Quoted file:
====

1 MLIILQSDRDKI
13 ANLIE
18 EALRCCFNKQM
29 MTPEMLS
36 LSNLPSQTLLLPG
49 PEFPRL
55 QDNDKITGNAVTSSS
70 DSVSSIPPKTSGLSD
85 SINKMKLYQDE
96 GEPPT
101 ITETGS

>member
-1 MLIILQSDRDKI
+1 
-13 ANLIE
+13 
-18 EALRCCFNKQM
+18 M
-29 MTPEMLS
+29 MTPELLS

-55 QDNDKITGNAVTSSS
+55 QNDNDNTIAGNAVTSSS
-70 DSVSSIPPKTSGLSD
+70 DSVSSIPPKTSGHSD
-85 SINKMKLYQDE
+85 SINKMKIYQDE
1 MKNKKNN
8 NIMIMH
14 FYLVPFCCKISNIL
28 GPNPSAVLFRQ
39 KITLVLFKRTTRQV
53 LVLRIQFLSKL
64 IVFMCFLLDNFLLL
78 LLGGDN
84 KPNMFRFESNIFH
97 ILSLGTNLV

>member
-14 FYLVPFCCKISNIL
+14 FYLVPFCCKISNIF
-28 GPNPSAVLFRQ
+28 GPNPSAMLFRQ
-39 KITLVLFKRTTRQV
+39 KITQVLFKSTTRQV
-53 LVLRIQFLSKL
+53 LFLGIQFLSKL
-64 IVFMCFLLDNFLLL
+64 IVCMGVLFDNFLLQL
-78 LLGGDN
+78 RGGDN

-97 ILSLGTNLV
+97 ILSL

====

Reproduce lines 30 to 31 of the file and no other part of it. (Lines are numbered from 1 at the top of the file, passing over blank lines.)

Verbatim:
28 GPNPSAVLFRQ
39 KITLVLFKRTTRQV